Simply put, Beal is playing more games, more minutes per game and has still been more efficient. In addition, he has career-highs in VORP, BPM and WS (8.2, doubling his previous high of 4). Basic and advanced statistics indicate this is his finest campaign yet.
One of the biggest improvements for Beal has come from his shot selection. Wizards fans will recall that Beal would often pass up open three-point shots inexplicably. Not anymore. This season, 41.9 percent of Beal’s shots are coming from three-point range (by far a career-high) and his three-point percentage (40.6) is essentially tied with his prior best marks. Cut out the low-percentage mid-range floaters and replace them with high-percentage three-pointers and this is what can happen for a player like Beal.
Like Wall, Beal does a lot of his damage on the fast break. However, unlike Wall, Beal doesn’t thrive on volume but is instead much more efficient in fewer opportunities. With a lower transition frequency (17.5 percent, compared to 22.1 percent for Wall), Beal scores 1.33 points per possession in transition, good for fifth in the league amongst qualifying players, and shoots a higher effective field goal percentage (68.7 to Wall’s 60.3). With both guards attacking in transition, Washington features a dangerous transition game that can be difficult for any opponent to deal with.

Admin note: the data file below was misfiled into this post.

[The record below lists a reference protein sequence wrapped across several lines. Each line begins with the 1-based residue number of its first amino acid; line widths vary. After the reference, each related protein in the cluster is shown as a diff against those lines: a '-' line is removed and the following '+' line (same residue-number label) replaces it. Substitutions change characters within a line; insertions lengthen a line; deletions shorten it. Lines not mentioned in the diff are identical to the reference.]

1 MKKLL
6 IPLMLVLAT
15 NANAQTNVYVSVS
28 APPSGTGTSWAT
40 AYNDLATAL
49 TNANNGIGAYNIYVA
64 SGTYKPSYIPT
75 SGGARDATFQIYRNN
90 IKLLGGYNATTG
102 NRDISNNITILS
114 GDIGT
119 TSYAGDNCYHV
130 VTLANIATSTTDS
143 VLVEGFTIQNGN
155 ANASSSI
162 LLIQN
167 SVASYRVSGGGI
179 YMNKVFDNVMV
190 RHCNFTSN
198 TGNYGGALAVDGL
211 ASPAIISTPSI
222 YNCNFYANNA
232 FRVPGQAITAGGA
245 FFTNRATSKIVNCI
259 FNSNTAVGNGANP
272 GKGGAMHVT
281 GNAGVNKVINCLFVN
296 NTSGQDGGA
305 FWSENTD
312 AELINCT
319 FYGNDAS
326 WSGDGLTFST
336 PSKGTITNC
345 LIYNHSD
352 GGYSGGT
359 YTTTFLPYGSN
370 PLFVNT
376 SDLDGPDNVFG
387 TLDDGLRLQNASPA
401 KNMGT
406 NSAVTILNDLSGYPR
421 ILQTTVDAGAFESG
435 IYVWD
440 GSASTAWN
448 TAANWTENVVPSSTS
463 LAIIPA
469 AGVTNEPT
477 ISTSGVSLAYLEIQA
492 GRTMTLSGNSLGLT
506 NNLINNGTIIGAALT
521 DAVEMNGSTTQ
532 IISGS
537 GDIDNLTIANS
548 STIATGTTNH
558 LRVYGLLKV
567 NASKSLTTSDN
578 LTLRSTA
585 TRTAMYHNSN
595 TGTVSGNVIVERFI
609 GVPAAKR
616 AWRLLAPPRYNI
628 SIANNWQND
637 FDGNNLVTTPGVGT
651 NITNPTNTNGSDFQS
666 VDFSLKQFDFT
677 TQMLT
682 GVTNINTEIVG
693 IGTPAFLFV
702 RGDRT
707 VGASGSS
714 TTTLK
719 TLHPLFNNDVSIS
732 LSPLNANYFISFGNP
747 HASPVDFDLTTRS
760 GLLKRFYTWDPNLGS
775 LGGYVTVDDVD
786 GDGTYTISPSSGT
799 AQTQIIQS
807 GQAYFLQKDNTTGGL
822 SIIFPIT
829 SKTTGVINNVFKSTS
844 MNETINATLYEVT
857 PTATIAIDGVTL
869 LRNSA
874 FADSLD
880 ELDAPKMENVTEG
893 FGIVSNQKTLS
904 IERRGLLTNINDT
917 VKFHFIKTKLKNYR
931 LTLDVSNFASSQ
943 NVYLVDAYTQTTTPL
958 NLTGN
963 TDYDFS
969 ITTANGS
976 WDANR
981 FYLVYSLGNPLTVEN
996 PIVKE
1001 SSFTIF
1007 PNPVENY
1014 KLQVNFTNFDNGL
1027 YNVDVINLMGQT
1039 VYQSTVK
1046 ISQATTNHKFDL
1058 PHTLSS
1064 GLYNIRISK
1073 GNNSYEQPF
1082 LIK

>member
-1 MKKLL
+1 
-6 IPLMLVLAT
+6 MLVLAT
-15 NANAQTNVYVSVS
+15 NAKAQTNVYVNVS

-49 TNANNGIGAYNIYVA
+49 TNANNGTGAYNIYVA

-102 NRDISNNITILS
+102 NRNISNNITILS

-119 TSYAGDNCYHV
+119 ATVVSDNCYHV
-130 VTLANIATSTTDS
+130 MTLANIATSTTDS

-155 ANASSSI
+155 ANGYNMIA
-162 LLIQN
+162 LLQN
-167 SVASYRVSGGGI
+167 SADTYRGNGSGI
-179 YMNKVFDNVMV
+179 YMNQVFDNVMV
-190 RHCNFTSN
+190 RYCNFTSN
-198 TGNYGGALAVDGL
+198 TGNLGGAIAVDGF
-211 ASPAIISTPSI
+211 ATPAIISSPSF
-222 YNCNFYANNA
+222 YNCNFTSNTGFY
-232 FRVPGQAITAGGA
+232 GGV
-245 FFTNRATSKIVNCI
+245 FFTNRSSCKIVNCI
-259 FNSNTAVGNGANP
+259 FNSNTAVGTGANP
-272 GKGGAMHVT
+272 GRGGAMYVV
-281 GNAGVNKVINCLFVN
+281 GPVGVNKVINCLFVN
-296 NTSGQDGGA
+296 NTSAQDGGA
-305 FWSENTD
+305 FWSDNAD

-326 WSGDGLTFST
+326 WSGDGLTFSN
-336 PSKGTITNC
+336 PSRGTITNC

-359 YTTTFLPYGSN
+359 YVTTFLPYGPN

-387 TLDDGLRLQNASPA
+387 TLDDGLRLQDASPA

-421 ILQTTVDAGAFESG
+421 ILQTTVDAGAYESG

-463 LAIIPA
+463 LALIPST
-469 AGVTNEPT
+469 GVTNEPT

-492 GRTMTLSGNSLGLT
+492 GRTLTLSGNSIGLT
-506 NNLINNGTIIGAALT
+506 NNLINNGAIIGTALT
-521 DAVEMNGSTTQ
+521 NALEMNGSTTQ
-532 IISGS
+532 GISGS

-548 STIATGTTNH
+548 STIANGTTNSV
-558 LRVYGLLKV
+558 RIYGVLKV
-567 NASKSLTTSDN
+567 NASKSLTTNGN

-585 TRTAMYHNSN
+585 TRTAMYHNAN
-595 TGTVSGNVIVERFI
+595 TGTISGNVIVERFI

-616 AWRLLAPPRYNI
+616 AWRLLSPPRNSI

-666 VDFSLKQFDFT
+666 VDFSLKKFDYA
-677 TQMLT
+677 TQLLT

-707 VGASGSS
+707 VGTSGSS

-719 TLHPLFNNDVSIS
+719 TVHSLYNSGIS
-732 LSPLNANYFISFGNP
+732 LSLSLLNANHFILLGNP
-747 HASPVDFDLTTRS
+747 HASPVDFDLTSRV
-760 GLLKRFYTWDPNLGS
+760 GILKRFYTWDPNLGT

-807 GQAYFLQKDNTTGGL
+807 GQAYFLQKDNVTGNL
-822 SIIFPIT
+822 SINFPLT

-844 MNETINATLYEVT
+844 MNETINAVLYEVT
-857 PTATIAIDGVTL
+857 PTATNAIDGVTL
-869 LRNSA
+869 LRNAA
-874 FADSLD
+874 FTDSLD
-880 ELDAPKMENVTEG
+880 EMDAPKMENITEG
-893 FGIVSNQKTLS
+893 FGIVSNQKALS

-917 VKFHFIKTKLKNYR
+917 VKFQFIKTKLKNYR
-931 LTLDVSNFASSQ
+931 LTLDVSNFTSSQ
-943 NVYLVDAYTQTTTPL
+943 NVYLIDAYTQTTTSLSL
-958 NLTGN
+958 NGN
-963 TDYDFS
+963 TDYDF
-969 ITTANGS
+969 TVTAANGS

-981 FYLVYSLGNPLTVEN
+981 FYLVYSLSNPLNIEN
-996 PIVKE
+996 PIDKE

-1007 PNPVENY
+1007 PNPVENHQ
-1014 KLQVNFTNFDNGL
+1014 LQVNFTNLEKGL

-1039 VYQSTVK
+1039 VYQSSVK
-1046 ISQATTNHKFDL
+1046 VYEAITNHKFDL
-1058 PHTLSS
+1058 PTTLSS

This has been a breakout season for Beal. Injuries haven’t been an issue and he has tailored his game in such a way that makes him even more effective for Washington than he has been in previous seasons.
Isaiah Thomas – Boston Celtics
Celtics guard Isaiah Thomas is the unquestioned leader and best overall player for Boston. Until a few months ago, his name had even been in the discussion of potential MVP candidates. Although arguably no longer the case, we should recognize how tremendous Thomas has been this season.
Celtics general manager Danny Ainge, who is seemingly always stockpiling assets, has long sought to acquire a superstar to lead Boston. Although the search goes on, Thomas has emerged as a homegrown superstar for the Celtics this season.
Thomas has achieved a dramatic increase in scoring (a career-high 29.2, up from 22.2 last season). He is also posting career-highs in free throw shooting (90.9 percent), effective (54.8) and true shooting percentages (62.7) and a near career-high in assists. Thomas is sporting an incredibly high 34 percent usage rate while maintaining nearly a career-high in assist percentage (32.5) and a career low in turnover percentage (10.6). Finally, Thomas has hit career benchmarks in VORP, BPM and WS.